DIY Amplifier Minder Turns Off Your Stereo When You Forget


[zmashiah] has a nice Nova tube amplifier in his living room, and he often forgets to turn it off once he’s done listening to music. He feels guilty when this happens, as it not only shortens the lifespan of his stereo, but it’s not exactly the greenest behavior either. Rather than let his receiver idle any longer, he built a simple device that automatically turns it off when he forgets.

He wired an Arduino to the line level output of the receiver, sampling the audio every two seconds. When five minutes pass without an audio signal, the Arduino sends an IR command to the receiver, turning it off.

He says he’s aware that it might be overkill to use an Arduino for this application, but that he would rather fork out an extra dollar or two instead of spending hours poring over AVR assembly code. While we’re all for efficiency, we can’t exactly argue with that logic – time is money!

[zmashiah] is kind enough to include his schematics as well as the code for his project, so be sure to check it out if you occasionally forget to turn off your IR-enabled appliances.

23 thoughts on “DIY Amplifier Minder Turns Off Your Stereo When You Forget

    1. How about using a diode to make an envelope detector, followed by a comparator driving a capacitor at the base of a FET and relay?

      No digital stuff needed at all. I use two of these just fine and the total cost of all parts was under $5.

      1. Hello,
        I am a beginner and don’t have much expertise in electronic circuitry , but could you please tell me in detail about assembling a ” diode to make an envelope detector, followed by a comparator driving a capacitor at the base of a FET and relay”.

        Thank you


  1. Agreed. Too many Arduino users seem clueless and misinformed about other ways of doing things, and that’s sad.

    But no doubt he still did save some time by using an Arduino, and it is a very useful project. I like it!

  2. In creating a one view instructable I wonder if zmashiah, is aware of the complaints of needing to be a “pro” user to view instructables as a single page? I also have noticed some instructable creators including a PDF file of their project within the instructable, thus bypassing the need to use the instructables’ download PDF feature to be able to view offline. I hope to get a glow in the dark HF receiver if/when one come available, at reasonable price when I can afford it. I’ll need to keep this idea in mind. This is a hack that require hacking to be usable with hollowstate equipment other than this remote controllable amp.

    1. If you use the “Autopager” extension for firefox, all pages are concatenated. Give it a try – works well for Hackaday too, along with other sites. I hate clicking “next page”, I just want to keep scrolling when I read!

  3. Many people are not aware that it is not all that much more difficult to use the entire line of attiny/atmega chips with C than it is to use the arduino environment. They just need to know where to look and how to get started.

    Smiley’s tutorials are a great place to start, especially this one.

    Nice build, btw. Add a small electret mic and you wouldn’t have to put any more load on the output channel.

  4. I’m pretty sure that turning a tube amp on and off is the fastest way to wear it out…most of the energy used in the lifetime of a device is in the manufacturing process. If you wear it out faster and have to buy a new one, I think you’re being largely counter-productive.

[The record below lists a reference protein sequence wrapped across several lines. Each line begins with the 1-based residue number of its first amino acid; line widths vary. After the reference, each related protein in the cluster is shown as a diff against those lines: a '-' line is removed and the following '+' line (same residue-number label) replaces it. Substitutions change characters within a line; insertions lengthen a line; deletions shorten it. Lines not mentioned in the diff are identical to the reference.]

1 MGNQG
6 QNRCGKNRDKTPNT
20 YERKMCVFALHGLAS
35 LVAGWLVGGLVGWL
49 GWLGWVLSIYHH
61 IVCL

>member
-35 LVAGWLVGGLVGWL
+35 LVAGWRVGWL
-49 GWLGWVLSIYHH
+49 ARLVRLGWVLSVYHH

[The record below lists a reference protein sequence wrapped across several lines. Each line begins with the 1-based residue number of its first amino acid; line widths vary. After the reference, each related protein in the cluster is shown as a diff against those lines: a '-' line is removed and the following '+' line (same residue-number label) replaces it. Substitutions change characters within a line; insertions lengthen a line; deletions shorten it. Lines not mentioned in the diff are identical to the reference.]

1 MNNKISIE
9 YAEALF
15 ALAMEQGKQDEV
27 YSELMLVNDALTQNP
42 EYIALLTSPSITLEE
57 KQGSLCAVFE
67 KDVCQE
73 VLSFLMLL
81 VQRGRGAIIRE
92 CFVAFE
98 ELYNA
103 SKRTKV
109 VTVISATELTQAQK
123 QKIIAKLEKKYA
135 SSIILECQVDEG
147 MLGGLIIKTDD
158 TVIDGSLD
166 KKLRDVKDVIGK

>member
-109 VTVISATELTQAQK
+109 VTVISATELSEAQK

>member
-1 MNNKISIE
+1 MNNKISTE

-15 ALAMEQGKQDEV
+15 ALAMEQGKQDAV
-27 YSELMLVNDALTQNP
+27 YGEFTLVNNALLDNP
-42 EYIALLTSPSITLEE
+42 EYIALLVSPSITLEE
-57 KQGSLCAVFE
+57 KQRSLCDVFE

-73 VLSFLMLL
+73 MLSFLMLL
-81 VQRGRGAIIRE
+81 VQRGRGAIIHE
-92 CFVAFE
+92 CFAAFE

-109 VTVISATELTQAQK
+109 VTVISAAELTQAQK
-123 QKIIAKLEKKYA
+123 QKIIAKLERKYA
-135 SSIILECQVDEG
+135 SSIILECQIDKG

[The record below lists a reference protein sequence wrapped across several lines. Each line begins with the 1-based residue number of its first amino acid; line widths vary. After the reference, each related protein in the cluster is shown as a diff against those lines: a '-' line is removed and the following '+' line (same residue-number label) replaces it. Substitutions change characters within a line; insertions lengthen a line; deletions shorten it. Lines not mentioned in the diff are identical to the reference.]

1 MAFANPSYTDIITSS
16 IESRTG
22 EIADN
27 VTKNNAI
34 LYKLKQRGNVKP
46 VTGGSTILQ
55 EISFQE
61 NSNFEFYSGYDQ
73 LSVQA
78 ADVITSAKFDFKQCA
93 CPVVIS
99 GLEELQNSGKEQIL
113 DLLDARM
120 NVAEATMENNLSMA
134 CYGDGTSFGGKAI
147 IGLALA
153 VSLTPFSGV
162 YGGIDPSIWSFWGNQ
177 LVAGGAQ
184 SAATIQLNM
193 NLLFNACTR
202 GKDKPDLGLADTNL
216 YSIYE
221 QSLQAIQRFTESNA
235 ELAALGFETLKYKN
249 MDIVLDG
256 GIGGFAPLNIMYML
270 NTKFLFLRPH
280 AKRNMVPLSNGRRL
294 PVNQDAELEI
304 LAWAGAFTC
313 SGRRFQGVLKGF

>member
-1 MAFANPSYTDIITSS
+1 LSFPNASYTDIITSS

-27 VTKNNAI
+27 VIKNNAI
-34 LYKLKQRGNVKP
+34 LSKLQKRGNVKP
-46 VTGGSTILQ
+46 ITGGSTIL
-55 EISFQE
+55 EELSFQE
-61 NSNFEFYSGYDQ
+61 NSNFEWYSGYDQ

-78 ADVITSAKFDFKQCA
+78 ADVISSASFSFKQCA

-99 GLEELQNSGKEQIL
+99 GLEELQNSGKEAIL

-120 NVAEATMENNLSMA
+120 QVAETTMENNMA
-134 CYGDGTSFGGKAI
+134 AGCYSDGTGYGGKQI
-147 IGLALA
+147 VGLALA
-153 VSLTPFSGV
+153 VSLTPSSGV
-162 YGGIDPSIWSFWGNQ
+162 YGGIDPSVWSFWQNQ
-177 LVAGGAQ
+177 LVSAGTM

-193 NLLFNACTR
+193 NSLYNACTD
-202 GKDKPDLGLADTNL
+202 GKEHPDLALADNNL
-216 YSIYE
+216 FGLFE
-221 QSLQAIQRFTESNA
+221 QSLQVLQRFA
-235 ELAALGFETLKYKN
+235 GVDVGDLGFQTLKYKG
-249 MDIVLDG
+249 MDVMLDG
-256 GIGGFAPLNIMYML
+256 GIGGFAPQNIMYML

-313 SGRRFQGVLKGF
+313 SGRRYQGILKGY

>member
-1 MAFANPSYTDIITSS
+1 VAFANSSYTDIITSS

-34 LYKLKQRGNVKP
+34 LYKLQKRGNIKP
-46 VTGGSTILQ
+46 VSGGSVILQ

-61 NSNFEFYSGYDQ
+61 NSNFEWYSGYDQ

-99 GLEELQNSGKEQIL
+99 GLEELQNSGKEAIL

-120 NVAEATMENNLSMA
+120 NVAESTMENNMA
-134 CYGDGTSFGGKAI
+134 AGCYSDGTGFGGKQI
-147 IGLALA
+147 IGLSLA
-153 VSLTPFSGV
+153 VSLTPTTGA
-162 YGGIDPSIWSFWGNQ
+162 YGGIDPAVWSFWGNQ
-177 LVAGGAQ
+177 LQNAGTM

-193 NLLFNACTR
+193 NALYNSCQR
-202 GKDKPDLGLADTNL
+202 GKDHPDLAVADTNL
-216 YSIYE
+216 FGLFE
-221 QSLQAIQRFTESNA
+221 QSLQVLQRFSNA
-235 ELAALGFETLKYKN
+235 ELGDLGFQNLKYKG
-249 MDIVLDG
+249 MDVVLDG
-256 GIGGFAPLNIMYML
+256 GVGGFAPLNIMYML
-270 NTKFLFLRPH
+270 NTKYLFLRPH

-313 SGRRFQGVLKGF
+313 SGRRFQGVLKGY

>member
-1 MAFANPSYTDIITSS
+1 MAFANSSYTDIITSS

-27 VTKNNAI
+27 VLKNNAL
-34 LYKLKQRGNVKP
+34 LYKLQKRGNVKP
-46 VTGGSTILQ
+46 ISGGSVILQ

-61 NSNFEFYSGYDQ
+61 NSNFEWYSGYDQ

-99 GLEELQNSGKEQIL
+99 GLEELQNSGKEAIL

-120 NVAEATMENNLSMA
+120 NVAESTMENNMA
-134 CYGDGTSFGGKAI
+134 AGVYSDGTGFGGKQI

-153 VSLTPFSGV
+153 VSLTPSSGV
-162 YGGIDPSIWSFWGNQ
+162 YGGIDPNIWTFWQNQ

5. You don’t need a microprocessor to build something like this at all.

    Take the audio, buffer it with an op-amp, and drive the reset pin on a one-shot. Set the timeout period to something fairly long… let’s say 5 minutes.

    The one-shot drives a transistor, which in turn, drives a relay to the control amplifier power source.

    A push button could be used to toggle the one-shot and turns the amp on. From that point on, as long as you don’t have more than 5 minutes of silence, the amp will stay on. If you have silence for more than 5 minutes, the one-shot times out and the amp is turned off.

    Come to think of it, this would be a nice application for a 555.

  6. I know some of you are critical of the “overkill” of using an Arduino but I must confess I have used them for projects at work. An Arduino nano can be had for less than $20 and it includes the microcontroller, the programmer and a voltage regulator all wired up. I attach the devices to be controlled and away I go. Time is money and doing anything more wastes time. Now if I was going to build 10,000 devices then maybe there is a more cost effective way.

    1. Are you talking about the overkill of using an Arduino compared to some other uC or the overkill of using a microcontroller for a job that could be effectively done by using by using an opamp and very small handful of passive components which can be had for less than $1 and require zero coding?

  7. I hacked something together for similar reasons to turn off a tv and an amp when my htpc went to sleep. In my case I needed the arduino for the serial control of the amp and the IR control of the tv, and since the htpc is a Mac mini I needed the outputs anyway. I wish I could have hooked it to the display signal (tv doesn’t sleep with no signal) but I didn’t know of a way to get to that when using hdmi

  8. 555’s and analog would work, as suggested. But would you really want to regularly shut off a $1,200 amp by cutting the AC power with a relay, which is essentially just pulling the plug?

    Turning it off with the IR code is no doubt gentler on the equipment. A microcontroller is the right choice here.

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